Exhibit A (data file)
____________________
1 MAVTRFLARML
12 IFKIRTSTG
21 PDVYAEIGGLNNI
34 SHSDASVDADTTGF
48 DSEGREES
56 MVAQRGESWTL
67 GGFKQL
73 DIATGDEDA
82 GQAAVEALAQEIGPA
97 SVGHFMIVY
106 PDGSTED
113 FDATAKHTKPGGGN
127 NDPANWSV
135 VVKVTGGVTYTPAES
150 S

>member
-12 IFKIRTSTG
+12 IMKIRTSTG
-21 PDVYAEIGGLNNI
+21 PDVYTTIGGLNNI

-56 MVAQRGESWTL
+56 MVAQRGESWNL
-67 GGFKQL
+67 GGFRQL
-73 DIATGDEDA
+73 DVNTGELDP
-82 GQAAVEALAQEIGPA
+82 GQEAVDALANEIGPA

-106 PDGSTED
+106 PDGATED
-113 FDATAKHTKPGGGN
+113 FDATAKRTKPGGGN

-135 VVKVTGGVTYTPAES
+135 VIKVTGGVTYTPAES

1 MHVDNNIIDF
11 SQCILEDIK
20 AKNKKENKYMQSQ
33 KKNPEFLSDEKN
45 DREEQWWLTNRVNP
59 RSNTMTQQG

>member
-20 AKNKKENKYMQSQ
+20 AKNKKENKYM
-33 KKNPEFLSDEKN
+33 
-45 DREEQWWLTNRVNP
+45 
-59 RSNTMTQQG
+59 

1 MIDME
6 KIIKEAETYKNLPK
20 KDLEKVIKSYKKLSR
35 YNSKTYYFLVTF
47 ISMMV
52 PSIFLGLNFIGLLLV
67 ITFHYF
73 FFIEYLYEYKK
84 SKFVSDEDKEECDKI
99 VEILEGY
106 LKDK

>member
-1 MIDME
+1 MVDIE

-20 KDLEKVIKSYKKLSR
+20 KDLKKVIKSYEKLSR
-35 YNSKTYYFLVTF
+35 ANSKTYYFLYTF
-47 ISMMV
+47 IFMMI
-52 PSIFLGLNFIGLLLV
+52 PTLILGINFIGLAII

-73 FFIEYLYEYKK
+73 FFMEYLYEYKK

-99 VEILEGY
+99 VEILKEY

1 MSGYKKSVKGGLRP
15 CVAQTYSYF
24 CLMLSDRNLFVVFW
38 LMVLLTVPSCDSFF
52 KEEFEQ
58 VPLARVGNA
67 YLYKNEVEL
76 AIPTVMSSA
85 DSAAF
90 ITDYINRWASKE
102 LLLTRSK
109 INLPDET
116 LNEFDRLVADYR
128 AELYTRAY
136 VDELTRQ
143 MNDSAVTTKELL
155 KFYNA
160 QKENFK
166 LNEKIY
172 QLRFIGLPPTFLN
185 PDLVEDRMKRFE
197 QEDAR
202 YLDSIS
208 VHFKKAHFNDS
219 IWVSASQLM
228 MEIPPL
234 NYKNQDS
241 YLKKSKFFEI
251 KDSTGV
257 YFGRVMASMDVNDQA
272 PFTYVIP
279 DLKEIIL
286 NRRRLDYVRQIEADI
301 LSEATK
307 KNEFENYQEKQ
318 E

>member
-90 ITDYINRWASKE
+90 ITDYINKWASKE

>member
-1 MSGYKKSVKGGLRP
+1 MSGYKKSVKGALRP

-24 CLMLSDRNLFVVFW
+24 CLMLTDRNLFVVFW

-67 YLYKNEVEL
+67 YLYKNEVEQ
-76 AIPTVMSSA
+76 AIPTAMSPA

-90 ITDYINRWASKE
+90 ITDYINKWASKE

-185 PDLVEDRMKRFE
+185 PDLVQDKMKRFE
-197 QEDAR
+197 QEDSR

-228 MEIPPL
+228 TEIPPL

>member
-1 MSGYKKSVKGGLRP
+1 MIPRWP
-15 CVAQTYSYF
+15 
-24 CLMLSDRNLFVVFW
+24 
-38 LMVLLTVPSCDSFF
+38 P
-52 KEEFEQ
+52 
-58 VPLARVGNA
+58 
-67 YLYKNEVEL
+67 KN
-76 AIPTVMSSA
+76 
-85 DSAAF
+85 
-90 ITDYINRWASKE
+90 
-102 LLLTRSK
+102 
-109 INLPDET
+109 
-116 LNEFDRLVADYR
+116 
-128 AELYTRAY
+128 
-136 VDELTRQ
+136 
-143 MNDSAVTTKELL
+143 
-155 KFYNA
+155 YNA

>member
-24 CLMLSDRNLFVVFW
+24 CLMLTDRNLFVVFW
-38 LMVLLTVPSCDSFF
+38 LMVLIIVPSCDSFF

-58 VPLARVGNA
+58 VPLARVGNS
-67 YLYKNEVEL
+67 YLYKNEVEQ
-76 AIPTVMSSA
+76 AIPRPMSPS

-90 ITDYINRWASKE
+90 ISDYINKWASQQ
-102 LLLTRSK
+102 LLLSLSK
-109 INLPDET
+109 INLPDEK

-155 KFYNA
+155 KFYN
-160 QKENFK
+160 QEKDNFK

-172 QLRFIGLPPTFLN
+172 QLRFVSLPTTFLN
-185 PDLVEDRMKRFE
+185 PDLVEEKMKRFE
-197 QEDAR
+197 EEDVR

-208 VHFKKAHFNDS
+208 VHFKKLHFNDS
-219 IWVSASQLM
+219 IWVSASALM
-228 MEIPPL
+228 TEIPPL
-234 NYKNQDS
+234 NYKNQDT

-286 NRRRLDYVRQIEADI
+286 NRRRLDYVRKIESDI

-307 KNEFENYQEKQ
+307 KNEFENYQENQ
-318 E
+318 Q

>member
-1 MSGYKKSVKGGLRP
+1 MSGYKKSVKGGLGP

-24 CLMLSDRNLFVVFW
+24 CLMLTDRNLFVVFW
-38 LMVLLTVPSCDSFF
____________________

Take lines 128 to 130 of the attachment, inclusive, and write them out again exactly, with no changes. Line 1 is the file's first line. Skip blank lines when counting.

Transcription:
-197 QEDAR
+197 QEDSR

-228 MEIPPL